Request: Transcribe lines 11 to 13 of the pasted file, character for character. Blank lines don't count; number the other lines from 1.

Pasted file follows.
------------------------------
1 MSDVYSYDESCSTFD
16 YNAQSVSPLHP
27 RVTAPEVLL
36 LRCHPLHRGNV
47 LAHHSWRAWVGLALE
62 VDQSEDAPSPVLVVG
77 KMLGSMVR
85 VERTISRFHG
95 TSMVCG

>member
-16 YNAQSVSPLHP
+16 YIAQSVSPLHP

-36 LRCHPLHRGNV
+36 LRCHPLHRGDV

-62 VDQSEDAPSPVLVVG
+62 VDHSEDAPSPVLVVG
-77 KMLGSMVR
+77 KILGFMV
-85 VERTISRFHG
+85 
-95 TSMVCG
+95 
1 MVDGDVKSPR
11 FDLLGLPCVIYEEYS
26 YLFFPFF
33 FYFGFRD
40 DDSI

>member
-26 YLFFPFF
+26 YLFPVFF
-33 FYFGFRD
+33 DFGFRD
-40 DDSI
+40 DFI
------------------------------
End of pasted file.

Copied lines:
-16 YNAQSVSPLHP
+16 YIAQSVSPLHP

-36 LRCHPLHRGNV